Inhibition of cathepsin X activity as a novel strategy for the treatment of Parkinson's disease




01. July 2018 - 30. June 2021


0,34 FTE


Anja Pišlar


3.03 Medical sciences/ Neurobiology

Research Organisation:







Parkinson’s disease (PD) is the second most common neurodegenerative disease characterized by a progressive degeneration of the dopaminergic projection between the substantia nigra compacta (SNc) and the striatum with associated movement impairments. It represents a very important health issue, as there is no cure for this devastating disease. Although the ethiology of PD and the underlying mechanisms for disease development remain incompletely understood, increasing evidence suggests that inflammatory processes play a key role in the pathogenesis of PD. Lysosomal cysteine peptidases have been found to participate in the neuroinflammatory processes associated with neurodegeneration in the central nervous system. In particular, the excessive expression and activity of cysteine cathepsin X in brain cells was linked with these neurodegenerative processes. High levels of cathepsin X have been observed in aged brain and in degenerating brain regions in different transgenic models of neurodegeneration. Its upregulation in microglial cells surrounding amyloid plaques was observed, where cathepsin X co-localized with its target gamma-enolase.  Later the contribution of cathepsin X to amyloid-β-related neurodegeneration through proteolytic cleavage of the C-terminal dipeptide of γ-enolase has been proposed. In rat model of PD, cathepsin X expression was found to be strongly upregulated in damaged dopaminergic neurons of the substantia nigra compacta. Additionally, a significant role of cathepsin X in neurotoxin-mediated apoptosis of dopaminergic neurons has been demonstrated. Cathepsin X has also been associated with inflammation processes leading to neurodegeneration. It has been shown to be disproportionately expressed and secreted by microglia and astrocytes in response to inflammatory stimulus leading to neuronal damage and the inhibition of cathepsin X was shown to reduce the strength of the microglia activation-mediated neurodegeneration. Therefore, due to the harmful action of cathepsin X in inflammation-induced neurodegeneration, cathepsin X inhibitors represent a possible tool for therapeutic interventions to impair excessive proteolytic activity of the enzyme.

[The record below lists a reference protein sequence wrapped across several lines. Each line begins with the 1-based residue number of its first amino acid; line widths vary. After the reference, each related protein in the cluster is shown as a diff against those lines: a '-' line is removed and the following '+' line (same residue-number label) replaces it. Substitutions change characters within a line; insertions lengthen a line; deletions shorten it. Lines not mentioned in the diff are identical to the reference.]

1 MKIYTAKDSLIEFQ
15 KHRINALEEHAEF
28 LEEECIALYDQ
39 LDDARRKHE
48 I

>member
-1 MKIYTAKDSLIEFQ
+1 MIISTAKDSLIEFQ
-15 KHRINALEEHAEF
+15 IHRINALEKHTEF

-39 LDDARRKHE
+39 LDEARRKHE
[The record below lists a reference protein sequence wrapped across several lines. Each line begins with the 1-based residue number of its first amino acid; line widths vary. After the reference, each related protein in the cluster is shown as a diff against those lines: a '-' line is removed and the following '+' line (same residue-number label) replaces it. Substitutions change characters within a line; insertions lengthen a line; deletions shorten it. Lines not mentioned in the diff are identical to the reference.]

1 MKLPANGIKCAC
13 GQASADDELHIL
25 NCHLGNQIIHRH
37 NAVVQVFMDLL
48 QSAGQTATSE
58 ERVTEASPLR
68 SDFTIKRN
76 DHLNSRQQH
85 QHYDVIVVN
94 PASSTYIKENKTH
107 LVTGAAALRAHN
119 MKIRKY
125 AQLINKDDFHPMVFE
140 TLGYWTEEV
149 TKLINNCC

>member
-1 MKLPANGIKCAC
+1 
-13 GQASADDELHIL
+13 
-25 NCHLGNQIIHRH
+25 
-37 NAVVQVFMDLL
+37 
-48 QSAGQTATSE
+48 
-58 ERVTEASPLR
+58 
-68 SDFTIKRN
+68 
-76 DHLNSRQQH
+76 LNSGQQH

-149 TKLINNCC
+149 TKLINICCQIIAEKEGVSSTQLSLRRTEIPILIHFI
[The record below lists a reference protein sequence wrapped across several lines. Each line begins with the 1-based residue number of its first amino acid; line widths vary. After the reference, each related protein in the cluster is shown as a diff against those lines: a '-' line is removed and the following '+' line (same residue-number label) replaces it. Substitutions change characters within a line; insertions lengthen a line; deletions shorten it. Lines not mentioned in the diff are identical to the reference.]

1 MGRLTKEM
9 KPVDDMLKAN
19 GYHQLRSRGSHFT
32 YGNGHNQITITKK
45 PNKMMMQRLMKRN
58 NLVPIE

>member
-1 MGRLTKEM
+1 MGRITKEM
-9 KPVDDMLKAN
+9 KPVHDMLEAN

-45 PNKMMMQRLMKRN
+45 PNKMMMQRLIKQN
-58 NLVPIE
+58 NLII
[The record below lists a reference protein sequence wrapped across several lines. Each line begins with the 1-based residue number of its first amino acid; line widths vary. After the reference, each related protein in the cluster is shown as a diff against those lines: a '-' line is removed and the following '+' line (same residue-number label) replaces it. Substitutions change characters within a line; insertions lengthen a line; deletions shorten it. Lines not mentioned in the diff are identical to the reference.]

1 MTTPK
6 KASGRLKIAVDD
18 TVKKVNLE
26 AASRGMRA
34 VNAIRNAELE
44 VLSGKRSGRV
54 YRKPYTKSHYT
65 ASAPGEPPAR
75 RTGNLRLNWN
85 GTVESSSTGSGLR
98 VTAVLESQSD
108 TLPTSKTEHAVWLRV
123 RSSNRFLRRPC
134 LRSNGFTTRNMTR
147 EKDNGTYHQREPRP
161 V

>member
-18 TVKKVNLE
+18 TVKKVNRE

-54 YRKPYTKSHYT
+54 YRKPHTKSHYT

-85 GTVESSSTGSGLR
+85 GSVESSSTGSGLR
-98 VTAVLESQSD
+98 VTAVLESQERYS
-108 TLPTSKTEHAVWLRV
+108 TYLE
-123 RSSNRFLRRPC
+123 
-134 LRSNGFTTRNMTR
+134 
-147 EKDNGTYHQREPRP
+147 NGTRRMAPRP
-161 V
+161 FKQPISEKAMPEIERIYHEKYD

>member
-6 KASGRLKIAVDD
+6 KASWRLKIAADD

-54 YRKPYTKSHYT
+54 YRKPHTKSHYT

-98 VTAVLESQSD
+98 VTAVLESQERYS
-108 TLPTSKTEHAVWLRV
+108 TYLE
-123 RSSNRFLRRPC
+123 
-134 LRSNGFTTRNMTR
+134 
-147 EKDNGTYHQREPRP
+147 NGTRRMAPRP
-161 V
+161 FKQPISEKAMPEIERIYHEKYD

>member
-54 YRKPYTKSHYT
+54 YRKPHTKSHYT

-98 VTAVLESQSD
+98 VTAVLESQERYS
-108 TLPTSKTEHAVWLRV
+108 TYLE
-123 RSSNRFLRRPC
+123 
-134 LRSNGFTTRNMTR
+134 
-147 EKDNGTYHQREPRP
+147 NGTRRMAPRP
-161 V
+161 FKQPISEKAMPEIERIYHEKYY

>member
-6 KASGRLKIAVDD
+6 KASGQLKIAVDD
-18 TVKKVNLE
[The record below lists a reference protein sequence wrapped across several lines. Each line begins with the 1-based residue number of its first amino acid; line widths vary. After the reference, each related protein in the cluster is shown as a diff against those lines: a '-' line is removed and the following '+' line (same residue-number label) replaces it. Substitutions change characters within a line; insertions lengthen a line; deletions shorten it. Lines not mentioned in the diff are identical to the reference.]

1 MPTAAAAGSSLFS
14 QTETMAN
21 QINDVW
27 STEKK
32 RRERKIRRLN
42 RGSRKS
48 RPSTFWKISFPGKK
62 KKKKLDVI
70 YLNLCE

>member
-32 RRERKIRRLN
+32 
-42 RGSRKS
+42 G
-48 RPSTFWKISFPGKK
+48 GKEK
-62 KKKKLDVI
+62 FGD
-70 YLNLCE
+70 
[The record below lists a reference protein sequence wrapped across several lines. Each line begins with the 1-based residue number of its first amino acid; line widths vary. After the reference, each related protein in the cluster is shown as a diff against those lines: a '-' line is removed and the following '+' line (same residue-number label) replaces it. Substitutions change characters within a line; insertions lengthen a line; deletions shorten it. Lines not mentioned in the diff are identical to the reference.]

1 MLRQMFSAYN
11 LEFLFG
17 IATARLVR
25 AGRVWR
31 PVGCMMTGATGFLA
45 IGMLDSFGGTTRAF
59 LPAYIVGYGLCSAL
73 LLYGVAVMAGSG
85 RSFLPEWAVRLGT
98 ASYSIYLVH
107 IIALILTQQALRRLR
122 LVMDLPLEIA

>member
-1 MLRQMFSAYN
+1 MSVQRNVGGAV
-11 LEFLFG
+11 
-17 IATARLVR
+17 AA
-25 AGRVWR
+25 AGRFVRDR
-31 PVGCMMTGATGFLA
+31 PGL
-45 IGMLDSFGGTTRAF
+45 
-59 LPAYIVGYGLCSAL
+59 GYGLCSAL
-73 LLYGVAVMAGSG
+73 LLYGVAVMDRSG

The number of existing inhibitors of cathepsin X is very low. So far, only epoxysuccinyl irreversible inhibitor AMS36 is frequently used in in vitro studies as cathepsin X specific inhibitor and exerts neuroprotective action towards neurodegenerative processes common for PD. However, this inhibitor forms an irreversible covalent bond with the catalytic cysteine in the active site of cathepsin X and potentially other cathepsins, the feature which may significantly decrease the specificity and cause off-target effects. Therefore, there is a great need to apply more specific cathepsin X inhibitors and a new generation of triazole-based reversible cathepsin X inhibitors with much better selectivity are expected to significantly improve the protease-targeted therapy of neurodegenerative diseases such as PD. Therefore, our hypothesis is that novel selective and reversible cathepsin X inhibitors can better impair neurodegenerative processes in PD.
Through the proposed project the new cathepsin X inhibitors will be evaluated in in vitro and in vivo models of neurodegeneration. We will first select the candidates that are non-toxic for brain cells using neuronal and glial cell cultures. Selected inhibitors will be tested in in vitro cell models of neurodegeneration, which mimic the neuropathological and biochemical conditions in PD. The inhibitors, revealing the best pharmacological properties on cell culture models will be evaluated in vivo on animal models of PD. We expect that novel reversible and selective cathepsin X inhibitors will reduce neurodegenerative processes associated with neuroinflammation and that our results will enable their further testing in clinical studies for treating PD.



Bibliographical references, arising directly from the implementation of the project:


Financed by:

Research projects (co)funded by the Slovenian Research Agency.